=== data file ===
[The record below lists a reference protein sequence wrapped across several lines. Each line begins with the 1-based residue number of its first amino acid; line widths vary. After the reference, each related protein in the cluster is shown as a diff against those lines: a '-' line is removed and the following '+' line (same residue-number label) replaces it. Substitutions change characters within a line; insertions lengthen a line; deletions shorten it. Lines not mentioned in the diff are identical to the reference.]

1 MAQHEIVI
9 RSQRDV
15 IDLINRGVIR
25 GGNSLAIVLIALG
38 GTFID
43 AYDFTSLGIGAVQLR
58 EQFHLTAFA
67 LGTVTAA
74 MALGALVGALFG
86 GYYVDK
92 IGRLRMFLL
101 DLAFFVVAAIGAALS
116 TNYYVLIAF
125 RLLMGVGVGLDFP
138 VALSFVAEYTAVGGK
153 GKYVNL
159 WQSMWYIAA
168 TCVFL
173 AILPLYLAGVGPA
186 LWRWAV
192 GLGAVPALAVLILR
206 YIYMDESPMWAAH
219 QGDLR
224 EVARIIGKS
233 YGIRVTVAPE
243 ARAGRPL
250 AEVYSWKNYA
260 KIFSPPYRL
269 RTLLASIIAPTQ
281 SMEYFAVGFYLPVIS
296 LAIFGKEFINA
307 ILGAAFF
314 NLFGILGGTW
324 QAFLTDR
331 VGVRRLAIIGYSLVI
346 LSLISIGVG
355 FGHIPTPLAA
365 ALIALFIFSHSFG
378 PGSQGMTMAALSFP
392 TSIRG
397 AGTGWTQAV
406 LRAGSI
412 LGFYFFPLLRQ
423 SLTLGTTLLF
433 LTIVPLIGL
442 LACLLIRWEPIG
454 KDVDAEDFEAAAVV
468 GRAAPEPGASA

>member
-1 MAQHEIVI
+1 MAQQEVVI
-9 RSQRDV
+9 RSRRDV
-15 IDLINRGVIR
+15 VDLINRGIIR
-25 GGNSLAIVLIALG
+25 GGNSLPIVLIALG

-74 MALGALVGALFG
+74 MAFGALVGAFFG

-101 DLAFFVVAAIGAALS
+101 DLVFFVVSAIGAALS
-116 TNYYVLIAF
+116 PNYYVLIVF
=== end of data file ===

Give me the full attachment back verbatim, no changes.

[The record below lists a reference protein sequence wrapped across several lines. Each line begins with the 1-based residue number of its first amino acid; line widths vary. After the reference, each related protein in the cluster is shown as a diff against those lines: a '-' line is removed and the following '+' line (same residue-number label) replaces it. Substitutions change characters within a line; insertions lengthen a line; deletions shorten it. Lines not mentioned in the diff are identical to the reference.]

1 MAQHEIVI
9 RSQRDV
15 IDLINRGVIR
25 GGNSLAIVLIALG
38 GTFID
43 AYDFTSLGIGAVQLR
58 EQFHLTAFA
67 LGTVTAA
74 MALGALVGALFG
86 GYYVDK
92 IGRLRMFLL
101 DLAFFVVAAIGAALS
116 TNYYVLIAF
125 RLLMGVGVGLDFP
138 VALSFVAEYTAVGGK
153 GKYVNL
159 WQSMWYIAA
168 TCVFL
173 AILPLYLAGVGPA
186 LWRWAV
192 GLGAVPALAVLILR
206 YIYMDESPMWAAH
219 QGDLR
224 EVARIIGKS
233 YGIRVTVAPE
243 ARAGRPL
250 AEVYSWKNYA
260 KIFSPPYRL
269 RTLLASIIAPTQ
281 SMEYFAVGFYLPVIS
296 LAIFGKEFINA
307 ILGAAFF
314 NLFGILGGTW
324 QAFLTDR
331 VGVRRLAIIGYSLVI
346 LSLISIGVG
355 FGHIPTPLAA
365 ALIALFIFSHSFG
378 PGSQGMTMAALSFP
392 TSIRG
397 AGTGWTQAV
406 LRAGSI
412 LGFYFFPLLRQ
423 SLTLGTTLLF
433 LTIVPLIGL
442 LACLLIRWEPIG
454 KDVDAEDFEAAAVV
468 GRAAPEPGASA

>member
-1 MAQHEIVI
+1 MAQQEVVI
-9 RSQRDV
+9 RSRRDV
-15 IDLINRGVIR
+15 VDLINRGIIR
-25 GGNSLAIVLIALG
+25 GGNSLPIVLIALG

-74 MALGALVGALFG
+74 MAFGALVGAFFG

-101 DLAFFVVAAIGAALS
+101 DLVFFVVSAIGAALS
-116 TNYYVLIAF
+116 PNYYVLIVF